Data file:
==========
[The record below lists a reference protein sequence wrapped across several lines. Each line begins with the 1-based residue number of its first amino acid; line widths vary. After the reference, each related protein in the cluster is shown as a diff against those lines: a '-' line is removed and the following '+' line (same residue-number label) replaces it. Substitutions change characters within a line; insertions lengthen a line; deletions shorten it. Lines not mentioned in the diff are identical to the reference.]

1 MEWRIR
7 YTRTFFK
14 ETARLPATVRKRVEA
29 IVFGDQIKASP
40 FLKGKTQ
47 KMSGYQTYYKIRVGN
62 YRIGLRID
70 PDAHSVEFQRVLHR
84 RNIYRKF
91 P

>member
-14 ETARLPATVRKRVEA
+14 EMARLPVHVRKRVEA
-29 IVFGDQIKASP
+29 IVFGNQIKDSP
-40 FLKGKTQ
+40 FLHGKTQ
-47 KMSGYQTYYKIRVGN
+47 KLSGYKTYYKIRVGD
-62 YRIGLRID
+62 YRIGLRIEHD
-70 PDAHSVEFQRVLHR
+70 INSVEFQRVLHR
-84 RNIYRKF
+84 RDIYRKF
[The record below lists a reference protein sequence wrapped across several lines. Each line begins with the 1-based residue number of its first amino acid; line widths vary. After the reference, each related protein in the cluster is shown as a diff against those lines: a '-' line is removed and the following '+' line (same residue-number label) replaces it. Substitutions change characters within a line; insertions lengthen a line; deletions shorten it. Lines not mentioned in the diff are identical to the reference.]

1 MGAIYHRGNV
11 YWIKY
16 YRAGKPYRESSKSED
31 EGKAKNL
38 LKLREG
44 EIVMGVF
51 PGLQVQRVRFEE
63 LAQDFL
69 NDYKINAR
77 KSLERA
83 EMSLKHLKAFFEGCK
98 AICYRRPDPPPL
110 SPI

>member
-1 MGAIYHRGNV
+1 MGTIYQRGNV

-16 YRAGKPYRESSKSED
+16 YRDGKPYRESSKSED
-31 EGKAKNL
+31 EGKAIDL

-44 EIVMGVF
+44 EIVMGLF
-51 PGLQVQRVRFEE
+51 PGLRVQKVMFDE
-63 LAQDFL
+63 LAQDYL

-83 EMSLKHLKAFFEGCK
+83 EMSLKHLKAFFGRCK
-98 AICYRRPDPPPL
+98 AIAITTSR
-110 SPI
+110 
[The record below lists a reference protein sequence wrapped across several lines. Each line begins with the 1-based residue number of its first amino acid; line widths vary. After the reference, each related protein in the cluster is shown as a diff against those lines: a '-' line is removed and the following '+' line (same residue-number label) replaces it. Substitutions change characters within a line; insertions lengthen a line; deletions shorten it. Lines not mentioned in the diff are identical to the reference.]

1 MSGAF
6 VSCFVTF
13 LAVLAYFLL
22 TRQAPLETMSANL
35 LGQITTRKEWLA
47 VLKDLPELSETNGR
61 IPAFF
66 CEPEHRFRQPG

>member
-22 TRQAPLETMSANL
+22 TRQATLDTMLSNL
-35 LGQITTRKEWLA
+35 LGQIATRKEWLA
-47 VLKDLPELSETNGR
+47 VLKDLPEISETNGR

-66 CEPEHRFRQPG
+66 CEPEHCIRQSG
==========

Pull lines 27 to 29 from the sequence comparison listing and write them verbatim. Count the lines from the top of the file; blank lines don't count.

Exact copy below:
[The record below lists a reference protein sequence wrapped across several lines. Each line begins with the 1-based residue number of its first amino acid; line widths vary. After the reference, each related protein in the cluster is shown as a diff against those lines: a '-' line is removed and the following '+' line (same residue-number label) replaces it. Substitutions change characters within a line; insertions lengthen a line; deletions shorten it. Lines not mentioned in the diff are identical to the reference.]

1 MGAIYHRGNV
11 YWIKY